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Business - Written by on Friday, February 20, 2009 12:24 - 0 Comments

GOP aims to shake off the crust

About a week and a half ago, the Republican party held their Tech Summit 2009 (the first ever), aiming to create a real 2.0 strategy to help the party reach out to voters.

“When we get to 2010, I want my campaigns here,” Republican National Committee Chairman Michael Steele said as he held up his cell phone at the party’s Tech Summit on Friday. “I want whatever we’re doing to be within my thumb’s reach. We don’t want to just do what Obama did in ’08–that’s the floor.”

Republicans have some catching up to do, and atleast a few party members may need convincing of this.  One was quoted as saying that “Despite what the press says, we actually had an e-campaign in 2004 that did many of the things the Obama campaign did.  They just did it with many more people.”  I’m not sure I can agree with this.  As this article points out, 2004 was when facebook was still limited to universities, and YouTube didn’t even exist, making this a very difficult comparison.  A more telling anecdote is the 2008 election, John McCain had only four people working on his new media campaign.  Barack Obama had over 90.

So far, the party has started engaging on Facebook and Ning to collect input into some key areas.  For example, here’s their Grassroots facebook page, and here is their mobile suggestions page.  This may look like a good start, but it hasn’t exactly taken off yet – the mobile page only has 56 members, and a whopping total of 7 wall posts.

That’s not to say there weren’t some innovative suggestions to come out of the Tech Summit.  This article lists some of the best, notably: 

1) An iPhone app that shows you how your local congressman is voting, with his contact info.  2) A video game like Nintendo’s classic Paperboy.  Except in this version, the paperboy would be Barack Obama, and instead of tossing newspapers, he’d be biking up the street tossing wads of money away at houses.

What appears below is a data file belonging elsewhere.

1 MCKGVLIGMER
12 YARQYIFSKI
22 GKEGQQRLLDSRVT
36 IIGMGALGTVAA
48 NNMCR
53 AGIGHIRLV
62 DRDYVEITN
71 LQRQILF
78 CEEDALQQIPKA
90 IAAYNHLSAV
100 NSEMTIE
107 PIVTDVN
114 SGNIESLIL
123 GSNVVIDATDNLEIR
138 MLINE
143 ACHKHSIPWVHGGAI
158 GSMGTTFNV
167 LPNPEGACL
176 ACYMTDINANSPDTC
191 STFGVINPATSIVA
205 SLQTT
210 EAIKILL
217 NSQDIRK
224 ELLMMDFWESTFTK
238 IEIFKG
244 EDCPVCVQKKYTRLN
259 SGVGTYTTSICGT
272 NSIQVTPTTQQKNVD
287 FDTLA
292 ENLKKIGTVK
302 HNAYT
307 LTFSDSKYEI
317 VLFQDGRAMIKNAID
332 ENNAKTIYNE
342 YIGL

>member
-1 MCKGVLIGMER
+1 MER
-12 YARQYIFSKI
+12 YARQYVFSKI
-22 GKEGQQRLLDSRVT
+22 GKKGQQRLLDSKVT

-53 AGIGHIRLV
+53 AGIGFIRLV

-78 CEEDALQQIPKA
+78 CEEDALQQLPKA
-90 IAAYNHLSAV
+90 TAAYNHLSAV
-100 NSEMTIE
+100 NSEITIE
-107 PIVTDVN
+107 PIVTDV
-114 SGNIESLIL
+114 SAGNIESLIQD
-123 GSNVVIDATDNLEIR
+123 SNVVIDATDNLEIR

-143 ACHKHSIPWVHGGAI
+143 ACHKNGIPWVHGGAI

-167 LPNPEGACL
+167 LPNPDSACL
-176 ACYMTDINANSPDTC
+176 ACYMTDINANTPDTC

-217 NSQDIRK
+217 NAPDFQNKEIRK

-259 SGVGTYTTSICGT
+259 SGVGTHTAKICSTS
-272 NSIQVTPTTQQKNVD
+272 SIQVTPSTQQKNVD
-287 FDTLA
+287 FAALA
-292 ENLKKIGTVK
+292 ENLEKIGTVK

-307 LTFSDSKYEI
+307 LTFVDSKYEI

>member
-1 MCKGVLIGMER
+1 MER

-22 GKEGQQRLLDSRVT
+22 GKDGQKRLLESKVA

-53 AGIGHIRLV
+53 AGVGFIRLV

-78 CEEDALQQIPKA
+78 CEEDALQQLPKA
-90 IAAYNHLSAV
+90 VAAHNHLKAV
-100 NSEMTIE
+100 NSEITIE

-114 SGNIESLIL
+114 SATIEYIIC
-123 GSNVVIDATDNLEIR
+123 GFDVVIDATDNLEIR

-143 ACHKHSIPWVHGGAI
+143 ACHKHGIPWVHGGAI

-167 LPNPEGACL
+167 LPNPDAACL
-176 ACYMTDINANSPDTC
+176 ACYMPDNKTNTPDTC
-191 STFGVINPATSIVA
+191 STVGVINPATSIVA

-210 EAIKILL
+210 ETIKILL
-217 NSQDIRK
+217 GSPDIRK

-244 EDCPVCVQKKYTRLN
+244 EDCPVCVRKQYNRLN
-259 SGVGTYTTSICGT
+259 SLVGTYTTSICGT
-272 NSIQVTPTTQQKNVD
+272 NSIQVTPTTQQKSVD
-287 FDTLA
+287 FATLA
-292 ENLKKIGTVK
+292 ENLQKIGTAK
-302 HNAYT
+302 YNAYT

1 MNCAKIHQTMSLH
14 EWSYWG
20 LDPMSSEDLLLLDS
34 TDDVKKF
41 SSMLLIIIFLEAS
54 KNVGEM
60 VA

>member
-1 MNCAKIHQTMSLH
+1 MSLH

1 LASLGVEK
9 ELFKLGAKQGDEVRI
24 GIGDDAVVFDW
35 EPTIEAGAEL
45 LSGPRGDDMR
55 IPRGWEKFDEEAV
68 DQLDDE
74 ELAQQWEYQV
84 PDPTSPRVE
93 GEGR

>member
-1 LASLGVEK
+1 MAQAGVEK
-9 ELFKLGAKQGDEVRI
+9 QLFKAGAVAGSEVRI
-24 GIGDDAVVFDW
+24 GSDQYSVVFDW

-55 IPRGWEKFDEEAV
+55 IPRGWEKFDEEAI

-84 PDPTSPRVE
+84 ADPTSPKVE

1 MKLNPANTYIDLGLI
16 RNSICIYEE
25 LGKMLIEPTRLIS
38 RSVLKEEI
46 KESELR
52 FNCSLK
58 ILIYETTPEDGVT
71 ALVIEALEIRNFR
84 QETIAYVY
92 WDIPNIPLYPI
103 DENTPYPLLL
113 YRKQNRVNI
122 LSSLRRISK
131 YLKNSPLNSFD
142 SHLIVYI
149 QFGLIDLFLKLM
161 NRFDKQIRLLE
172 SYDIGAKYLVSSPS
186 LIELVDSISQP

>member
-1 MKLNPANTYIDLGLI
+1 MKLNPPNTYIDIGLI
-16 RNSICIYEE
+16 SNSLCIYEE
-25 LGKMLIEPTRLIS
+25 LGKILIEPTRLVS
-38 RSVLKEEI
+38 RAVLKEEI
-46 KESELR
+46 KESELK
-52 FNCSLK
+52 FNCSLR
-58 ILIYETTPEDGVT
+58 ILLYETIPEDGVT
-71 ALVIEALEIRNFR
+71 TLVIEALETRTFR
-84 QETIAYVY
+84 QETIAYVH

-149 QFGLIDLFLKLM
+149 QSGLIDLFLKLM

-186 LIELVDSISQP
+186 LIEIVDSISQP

Some suggestions, however, were less innovative.  One proposal was to use mobile ads to connect with hard to reach minority groups.  I’m not sure this would do much to create party support, as untargeted mobile ads would probably do little to boost engagement.  Rather, apps like the ones listed above might actually provide services or entertainment to users in a way that would improve their perception of the party. 

How much of this talking and brainstorming will actually translate into improved citizen relations for the GOP?  One bright spot might be their new National Committee Chairman, Michael Steele, the RNC’s first black chairman.  Having been denied this job previously by former President Bush and Karl Rove, Steele now has big plans for updating the Republican image.  He says he wants an “off the hook” PR campaign that can apply the party’s principles to “urban-suburban hip hop settings”.  According to Steele, this new strategy will be based on a campaign that is “avant garde, technically”.  This is a big change for the party that, in recent years, has targeted much of their campaigning towards a conservative base.

Based on all this, do you think the Republicans can take the “old” out of the Grand Old Party?  Can this “off the hook” campaign shake off the crusty image, and use new media to reach new voters?

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